Interdisciplinarity: A Brief Introduction – Dr Matt Hayler

Dr Matt Hayler is a lecturer in post-1945 Literature in the Department of English Literature at the University of Birmingham. His research interests focus on e-reading, materially experimental writing, digital humanities, critical theory, technology, and embodiment. He can be found on twitter @cryurchin. Interdisciplinarity: A Brief Introduction Interdisciplinarity is a long word for a good thing….

A domain focused interpretation of the Doux-commerce thesis: is commerce universally beneficial or does it, as Marx argues, just lead to exploitation? – Sam Altmann

Sam Altmann is a former philosophy student, now an economics student at Oxford interested in the economics of healthcare. London Stock Exchange via flickr. A domain focused interpretation of the Doux-commerce thesis: is commerce universally beneficial or does it, as Marx argues, just lead to exploitation? Introduction The Doux-commerce thesis is the notion that commerce,…

Does Tarantino’s use of Django, a lone, vengeful hero, offer a productive discourse in thinking about slavery in the contemporary moment? – Caitlin Stanway-Williams

Caitlin Stanway-Williams has an undergraduate degree in English Literature and Creative Writing at the University of Birmingham and is about to begin her MA in Creative Writing. So far she has specialised in surreal poetry, focusing on reworking Greek mythology in her dissertation, but is planning on developing into novel writing during her masters year.  Image credit:…

‘The clankless chain hath bound thee’: An exploration of metaphysical paradox and internal opposition in Lord Byron’s Manfred, A Dramatic Poem – Sadia Pineda Hameed

Sadia Pineda Hameed is a third year English Literature student at Cardiff University whose interests include Existentialism and exploring subjectivity in film and literature. Gustave Doré, Manfred and the Chamois Hunter, 1853 ‘The clankless chain hath bound thee’: An exploration of metaphysical paradox and internal opposition in Lord Byron’s Manfred, A Dramatic Poem Much of Lord…

The relationship of astrology with Roman state religion and practices – Kathryn Shaw

Kathryn Shaw studied Drama and Classical Literature and Civilization at the University of Birmingham, and is currently following a masters programme at KU Leuven university in Belgium. She has submitted her thesis on Brussels’ Toone marionette theatre, and has an interest in popular performance. An astrological clock in Prague.  The Relationship of Astrology with Roman…

An exploration of camp aesthetics in Thomas Middleton’s The Revenger’s Tragedy and Alex Cox’s 2002 film adaptation, Revengers Tragedy – Georgia Tindale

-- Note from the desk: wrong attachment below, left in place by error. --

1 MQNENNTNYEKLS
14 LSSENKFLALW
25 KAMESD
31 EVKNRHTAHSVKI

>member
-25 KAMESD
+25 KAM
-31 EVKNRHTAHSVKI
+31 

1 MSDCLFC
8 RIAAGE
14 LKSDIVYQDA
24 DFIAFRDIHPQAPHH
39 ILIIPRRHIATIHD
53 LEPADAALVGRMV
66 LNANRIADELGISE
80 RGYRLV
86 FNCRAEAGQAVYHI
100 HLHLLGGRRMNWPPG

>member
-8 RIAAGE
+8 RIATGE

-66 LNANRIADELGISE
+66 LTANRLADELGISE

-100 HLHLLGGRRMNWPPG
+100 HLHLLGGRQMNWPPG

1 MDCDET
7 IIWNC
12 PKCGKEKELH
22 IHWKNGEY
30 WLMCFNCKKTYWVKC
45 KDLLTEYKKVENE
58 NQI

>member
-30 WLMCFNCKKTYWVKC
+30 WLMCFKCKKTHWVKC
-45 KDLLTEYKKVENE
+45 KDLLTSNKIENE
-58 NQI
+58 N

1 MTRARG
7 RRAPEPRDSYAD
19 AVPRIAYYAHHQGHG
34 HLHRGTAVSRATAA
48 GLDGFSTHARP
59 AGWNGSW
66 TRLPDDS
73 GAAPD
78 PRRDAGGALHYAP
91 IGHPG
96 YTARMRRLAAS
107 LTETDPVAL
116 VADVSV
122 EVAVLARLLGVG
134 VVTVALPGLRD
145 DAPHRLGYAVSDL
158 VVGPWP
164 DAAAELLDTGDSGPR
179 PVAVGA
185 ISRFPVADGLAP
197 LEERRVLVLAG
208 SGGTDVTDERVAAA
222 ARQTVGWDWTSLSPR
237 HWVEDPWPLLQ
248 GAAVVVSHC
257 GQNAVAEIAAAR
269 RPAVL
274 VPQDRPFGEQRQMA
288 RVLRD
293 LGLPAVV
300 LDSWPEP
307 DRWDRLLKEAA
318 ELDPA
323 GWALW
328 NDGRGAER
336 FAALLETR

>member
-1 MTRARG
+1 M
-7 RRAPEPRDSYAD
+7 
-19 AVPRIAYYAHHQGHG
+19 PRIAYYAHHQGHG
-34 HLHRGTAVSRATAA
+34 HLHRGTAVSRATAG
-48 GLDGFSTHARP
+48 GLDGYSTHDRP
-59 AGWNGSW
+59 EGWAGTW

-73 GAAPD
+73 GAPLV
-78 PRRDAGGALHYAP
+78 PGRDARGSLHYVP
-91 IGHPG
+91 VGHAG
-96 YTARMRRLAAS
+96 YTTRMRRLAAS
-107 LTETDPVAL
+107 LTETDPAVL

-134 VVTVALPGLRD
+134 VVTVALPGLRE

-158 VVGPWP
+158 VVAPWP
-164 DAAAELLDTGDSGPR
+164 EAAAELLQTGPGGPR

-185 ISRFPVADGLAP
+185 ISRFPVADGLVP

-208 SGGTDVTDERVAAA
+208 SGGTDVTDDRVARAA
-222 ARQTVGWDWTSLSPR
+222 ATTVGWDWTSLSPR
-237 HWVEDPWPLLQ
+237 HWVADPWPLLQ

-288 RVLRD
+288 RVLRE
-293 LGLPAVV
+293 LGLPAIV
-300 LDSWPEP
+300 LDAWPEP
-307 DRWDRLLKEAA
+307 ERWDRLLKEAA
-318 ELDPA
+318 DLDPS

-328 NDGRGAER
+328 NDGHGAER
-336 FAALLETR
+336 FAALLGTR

Georgia Tindale is an Assistant Editor working in Amsterdam and recently graduated with an MPhil in Renaissance literature from Cambridge. Prior to Cambridge, she studied English with Creative Writing at the University of Birmingham where she founded Porridge in her final year. She is interested in a wide range of subjects including poetry, science writing, health…

Exploring the potential for historical graphic narratives to challenge hegemony and empower the afflicted: subaltern affliction in Maus and Delhi Calm – Jessica Syposz

Jessica Syposz is a final year English with Creative Writing student at the University of Birmingham. Her interests include graphic novels, the collapse of the USSR in fiction and the relationship between history and nostalgia. She can sometimes be found writing and performing poetry and short stories.     Exploring the potential for historical graphic…

A discussion of time and the tragicomic experience in the works of Anton Chekhov and Samuel Beckett – Amelie Marron

Amelie Marron is a second year Drama and Theatre Arts student from the University of Birmingham whose interests include travelling, reading, films, theatre and pretty much anything art and culture related. She also runs her own personal blog (http://ameliemarron.blogspot.co.uk/)   Image from Waiting for Godot, Guildburys Theatre Company, at The Electric Theatre, Guildford. April 2016. Credit: Mike…

‘A vague, uncharted nebula’: disentangling the relationship between language and thought – Greg Woodin

Greg Woodin is a second year English Language student at the University of Birmingham. His interests include psycholinguistics, phonology and pretty much anything to do with words. Howler monkeys, credit: Wikipedia ‘A vague, uncharted nebula’: disentangling the relationship between language and thought I  A Divisive Issue The relationship between language and thought and the extent to…

A discussion of Neo-Victorianism in literary studies and as a new genre in contemporary performance – Kathryn Shaw

Kathryn Shaw studied Drama and Classical Literature and Civilization at the University of Birmingham, and is currently following a masters programme at KU Leuven university in Belgium. She is writing her thesis on Brussels’ Toone marionette theatre, and has an interest in popular performance.   Emilie Autumn, credit: fanpop.com   A discussion of Neo-Victorianism in…